Installation, new screens and reinforcing old ones
A screen that simply pressure-fits into the window frame or holds in place with magnets can be easily pushed out of place—and not just by a cat, but also by an intruder or even wildlife, or a child or adult. Screens should not only perfectly fit the opening, but also be held in place by some means. Never underestimate the intelligence of a cat, even without opposable thumbs, to be able to remove a screen that isn’t held in place by something they can’t remove, or for a good accidental shove to push it out of place.
The basement door sees a heck of a lot of activity from indoors and out since both neighbor cats and wildlife approach the door. Also, a certain kitty with box-cutter claws managed to trim a hole large enough to escape. I wouldn’t do this at windows but at the basement door I added a layer of metal “hardware cloth” on the inside of the door that no one can get through, indoors or out.
When I replaced my biggest windows soon after moving in I did my homework for value and cost, insulation and construction, and saw the screens that would come with them. My newer screens either have metal springs top and bottom and a deep track or tiny spring-loaded thumb-latches that fit into slots around the screen—the second is what holds those 24” x 48” screens in place at the big casement and they also install from the inside, so they are difficult to push out the opening.
The older casements upstairs have only thumb latches that turn to hold them in place and the frames are metal, but I have also added a strip of packing tape top and bottom that holds them in place for the season, and a spring-loaded pressure-fit curtain rod that holds them against the window frame.
Both Namir and Kublai were escape artists—I would swear Kublai had thumbs when I wasn’t looking, and Namir had a Swiss army knife hidden in his right paw and you can read about one of his great escapes in Just a Little Adventure. Someday soon I’ll tell other stories of their little escapes.
But for now, create a safe and enjoyable environment for your kitties around your windows. The ASPCA has an informative article on “high-rise syndrome” that reflects both the dangers of falling several stories from open windows as well as cautions about windows and screens. So that you and your kitties can enjoy summer birdwatching and even long naps, take care if you shop for replacement windows, keep your screens in mind as well as the mechanics of the window, and if you have your screens replaced, make sure the replacement screen is sturdy enough to hold its shape without twisting, and you have some means of fixing it in place in the window.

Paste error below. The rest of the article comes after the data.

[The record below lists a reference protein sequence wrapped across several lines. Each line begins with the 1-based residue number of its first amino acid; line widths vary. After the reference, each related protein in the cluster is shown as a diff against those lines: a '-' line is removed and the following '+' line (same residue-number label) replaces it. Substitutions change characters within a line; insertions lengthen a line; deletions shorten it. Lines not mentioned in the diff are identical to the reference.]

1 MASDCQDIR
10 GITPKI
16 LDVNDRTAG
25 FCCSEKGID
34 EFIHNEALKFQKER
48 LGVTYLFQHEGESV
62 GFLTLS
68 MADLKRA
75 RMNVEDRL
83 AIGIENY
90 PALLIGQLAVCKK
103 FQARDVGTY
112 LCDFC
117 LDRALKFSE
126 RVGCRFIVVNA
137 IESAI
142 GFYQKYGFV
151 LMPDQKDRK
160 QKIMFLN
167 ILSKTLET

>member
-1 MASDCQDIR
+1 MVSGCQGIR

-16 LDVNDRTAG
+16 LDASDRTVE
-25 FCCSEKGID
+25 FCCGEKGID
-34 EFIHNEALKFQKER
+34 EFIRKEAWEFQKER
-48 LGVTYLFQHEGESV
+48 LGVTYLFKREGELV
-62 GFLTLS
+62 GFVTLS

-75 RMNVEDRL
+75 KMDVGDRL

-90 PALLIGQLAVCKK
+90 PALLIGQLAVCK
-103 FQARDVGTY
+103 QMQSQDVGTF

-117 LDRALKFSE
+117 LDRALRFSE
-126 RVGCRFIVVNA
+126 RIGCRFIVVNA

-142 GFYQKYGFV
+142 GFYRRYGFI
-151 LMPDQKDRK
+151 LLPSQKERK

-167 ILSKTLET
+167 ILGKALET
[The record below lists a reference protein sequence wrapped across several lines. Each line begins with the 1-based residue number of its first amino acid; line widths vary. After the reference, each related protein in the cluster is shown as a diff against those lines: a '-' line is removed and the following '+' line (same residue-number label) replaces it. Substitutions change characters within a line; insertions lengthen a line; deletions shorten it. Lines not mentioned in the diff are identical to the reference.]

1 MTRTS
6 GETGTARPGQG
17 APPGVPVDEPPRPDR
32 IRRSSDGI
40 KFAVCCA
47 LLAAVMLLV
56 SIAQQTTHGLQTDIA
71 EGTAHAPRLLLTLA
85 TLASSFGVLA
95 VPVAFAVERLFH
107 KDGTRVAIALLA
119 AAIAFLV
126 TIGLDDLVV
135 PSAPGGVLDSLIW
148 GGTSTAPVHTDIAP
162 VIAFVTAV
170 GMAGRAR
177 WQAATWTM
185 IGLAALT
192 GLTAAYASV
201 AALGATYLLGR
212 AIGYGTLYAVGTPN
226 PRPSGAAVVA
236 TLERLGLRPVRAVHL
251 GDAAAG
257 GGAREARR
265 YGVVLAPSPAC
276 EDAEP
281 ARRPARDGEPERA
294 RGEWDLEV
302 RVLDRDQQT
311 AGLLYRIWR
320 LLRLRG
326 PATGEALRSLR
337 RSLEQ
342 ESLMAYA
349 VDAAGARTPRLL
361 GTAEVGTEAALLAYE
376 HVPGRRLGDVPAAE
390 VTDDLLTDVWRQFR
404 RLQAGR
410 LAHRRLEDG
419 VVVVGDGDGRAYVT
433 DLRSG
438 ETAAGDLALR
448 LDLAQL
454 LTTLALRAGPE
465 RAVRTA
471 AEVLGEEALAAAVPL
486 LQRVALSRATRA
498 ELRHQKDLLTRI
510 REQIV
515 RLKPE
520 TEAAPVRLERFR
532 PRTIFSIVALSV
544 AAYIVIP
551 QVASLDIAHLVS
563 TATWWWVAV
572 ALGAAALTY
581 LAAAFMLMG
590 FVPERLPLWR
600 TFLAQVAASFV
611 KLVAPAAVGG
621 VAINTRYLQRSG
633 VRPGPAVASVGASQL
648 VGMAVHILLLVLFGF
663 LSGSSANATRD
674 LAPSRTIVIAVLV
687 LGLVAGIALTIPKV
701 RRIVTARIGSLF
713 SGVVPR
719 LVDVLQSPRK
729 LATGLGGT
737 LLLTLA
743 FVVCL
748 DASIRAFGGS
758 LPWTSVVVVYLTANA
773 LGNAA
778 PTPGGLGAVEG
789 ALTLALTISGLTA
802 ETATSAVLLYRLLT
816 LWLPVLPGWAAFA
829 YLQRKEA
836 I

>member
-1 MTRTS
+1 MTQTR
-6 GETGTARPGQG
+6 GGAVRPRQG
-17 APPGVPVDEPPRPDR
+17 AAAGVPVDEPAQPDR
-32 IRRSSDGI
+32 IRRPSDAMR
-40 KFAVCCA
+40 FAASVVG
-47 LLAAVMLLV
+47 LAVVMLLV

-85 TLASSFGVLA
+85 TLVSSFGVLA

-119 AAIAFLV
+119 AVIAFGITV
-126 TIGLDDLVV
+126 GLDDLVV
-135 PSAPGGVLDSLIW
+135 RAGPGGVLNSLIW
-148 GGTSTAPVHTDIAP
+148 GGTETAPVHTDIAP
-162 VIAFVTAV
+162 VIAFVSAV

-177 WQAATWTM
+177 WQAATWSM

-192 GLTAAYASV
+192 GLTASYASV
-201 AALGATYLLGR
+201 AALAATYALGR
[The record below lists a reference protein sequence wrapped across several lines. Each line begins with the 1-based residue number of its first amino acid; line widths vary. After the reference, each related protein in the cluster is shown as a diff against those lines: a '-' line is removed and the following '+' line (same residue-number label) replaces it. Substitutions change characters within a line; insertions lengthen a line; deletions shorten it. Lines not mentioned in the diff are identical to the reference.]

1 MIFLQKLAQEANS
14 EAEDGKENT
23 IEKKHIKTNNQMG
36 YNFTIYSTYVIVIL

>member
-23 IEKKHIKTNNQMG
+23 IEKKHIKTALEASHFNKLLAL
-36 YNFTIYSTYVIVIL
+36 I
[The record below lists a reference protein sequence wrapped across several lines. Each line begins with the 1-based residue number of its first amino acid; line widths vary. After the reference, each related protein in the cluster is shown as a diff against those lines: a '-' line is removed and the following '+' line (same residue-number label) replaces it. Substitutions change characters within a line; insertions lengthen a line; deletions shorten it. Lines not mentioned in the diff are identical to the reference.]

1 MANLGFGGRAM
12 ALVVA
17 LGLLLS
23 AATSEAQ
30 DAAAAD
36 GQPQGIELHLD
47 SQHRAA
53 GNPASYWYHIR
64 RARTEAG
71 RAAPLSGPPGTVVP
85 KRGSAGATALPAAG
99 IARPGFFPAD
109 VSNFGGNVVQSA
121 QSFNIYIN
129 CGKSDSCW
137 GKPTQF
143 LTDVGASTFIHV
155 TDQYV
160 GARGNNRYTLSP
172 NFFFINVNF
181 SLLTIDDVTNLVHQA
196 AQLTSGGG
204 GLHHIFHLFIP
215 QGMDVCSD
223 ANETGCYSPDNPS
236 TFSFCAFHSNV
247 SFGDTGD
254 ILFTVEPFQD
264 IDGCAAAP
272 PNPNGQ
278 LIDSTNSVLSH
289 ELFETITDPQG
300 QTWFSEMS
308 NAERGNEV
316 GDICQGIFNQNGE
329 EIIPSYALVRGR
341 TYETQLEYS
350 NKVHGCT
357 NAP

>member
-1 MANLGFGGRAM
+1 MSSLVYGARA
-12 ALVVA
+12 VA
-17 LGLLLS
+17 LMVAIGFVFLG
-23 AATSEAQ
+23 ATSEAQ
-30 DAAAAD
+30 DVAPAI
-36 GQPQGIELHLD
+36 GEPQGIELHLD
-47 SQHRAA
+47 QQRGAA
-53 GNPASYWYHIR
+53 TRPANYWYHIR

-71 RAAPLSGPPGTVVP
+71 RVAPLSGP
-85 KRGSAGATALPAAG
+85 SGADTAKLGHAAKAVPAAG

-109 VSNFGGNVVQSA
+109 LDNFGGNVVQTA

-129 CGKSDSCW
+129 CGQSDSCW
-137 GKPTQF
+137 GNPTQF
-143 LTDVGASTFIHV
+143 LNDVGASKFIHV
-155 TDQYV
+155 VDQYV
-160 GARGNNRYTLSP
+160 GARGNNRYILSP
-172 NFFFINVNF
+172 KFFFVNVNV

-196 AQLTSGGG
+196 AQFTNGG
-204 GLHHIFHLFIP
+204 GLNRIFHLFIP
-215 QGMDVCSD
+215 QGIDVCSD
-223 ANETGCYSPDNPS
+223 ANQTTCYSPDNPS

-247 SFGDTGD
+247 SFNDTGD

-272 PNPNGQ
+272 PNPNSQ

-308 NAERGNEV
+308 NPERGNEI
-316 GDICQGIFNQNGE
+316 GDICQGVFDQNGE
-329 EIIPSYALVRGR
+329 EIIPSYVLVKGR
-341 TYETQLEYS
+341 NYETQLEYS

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Meanwhile back in 1998, the first escape
I heard a siren, or was it the wind? I knew it was summer and my windows were open, but it was very early and I thought I’d better get up and close the windows if a storm was coming.
As I awoke I realized there were no cats with me at all though I lived with six and they always slept with me and impatiently milled around on the bed until I awoke, but not even immovable Moses was in her spot on the other pillow.
Wide awake, I leapt out of bed looking everywhere. That house was rather large and I had no idea where to look first because I had no idea where they might be. But I followed the now obvious sound of two cats wailing at each other and in the dining room found a window screen pushed out of place and Fawn timidly about to step outside. Through the window I could see Sally, who was deaf, out in the garden! I grabbed Fawn and slammed the window shut, then ran through the kitchen out the back door and grabbed Sally just as she saw me and was about to playfully run off.
Holding her as she struggled wildly I looked around and realized the yowling was coming from the front. I had to put Sally inside so I tossed her in the back door and ran around the side to find Stanley in a standoff with a huge tabby tomcat under the front porch. Stanley, sweet and loving, could be unpredictable in his temperament and he had actually bitten me about a year before that; set off like this I had no idea how he’d be, and I knew not to go near them or try to touch them.